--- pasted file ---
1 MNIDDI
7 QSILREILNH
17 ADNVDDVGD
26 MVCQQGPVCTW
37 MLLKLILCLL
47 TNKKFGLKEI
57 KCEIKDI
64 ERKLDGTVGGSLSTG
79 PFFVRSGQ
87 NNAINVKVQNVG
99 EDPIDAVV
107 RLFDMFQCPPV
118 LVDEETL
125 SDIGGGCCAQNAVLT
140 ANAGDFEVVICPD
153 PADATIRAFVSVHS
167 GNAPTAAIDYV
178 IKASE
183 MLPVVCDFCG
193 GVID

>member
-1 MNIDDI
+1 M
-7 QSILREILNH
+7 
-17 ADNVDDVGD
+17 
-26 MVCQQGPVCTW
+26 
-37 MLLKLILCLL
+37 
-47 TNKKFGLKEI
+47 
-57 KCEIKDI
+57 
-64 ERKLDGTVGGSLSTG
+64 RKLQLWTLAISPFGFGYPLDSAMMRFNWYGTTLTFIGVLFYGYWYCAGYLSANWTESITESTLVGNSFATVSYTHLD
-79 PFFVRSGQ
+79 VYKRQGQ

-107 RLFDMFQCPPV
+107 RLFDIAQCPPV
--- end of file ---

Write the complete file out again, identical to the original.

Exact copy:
1 MNIDDI
7 QSILREILNH
17 ADNVDDVGD
26 MVCQQGPVCTW
37 MLLKLILCLL
47 TNKKFGLKEI
57 KCEIKDI
64 ERKLDGTVGGSLSTG
79 PFFVRSGQ
87 NNAINVKVQNVG
99 EDPIDAVV
107 RLFDMFQCPPV
118 LVDEETL
125 SDIGGGCCAQNAVLT
140 ANAGDFEVVICPD
153 PADATIRAFVSVHS
167 GNAPTAAIDYV
178 IKASE
183 MLPVVCDFCG
193 GVID

>member
-1 MNIDDI
+1 M
-7 QSILREILNH
+7 
-17 ADNVDDVGD
+17 
-26 MVCQQGPVCTW
+26 
-37 MLLKLILCLL
+37 
-47 TNKKFGLKEI
+47 
-57 KCEIKDI
+57 
-64 ERKLDGTVGGSLSTG
+64 RKLQLWTLAISPFGFGYPLDSAMMRFNWYGTTLTFIGVLFYGYWYCAGYLSANWTESITESTLVGNSFATVSYTHLD
-79 PFFVRSGQ
+79 VYKRQGQ

-107 RLFDMFQCPPV
+107 RLFDIAQCPPV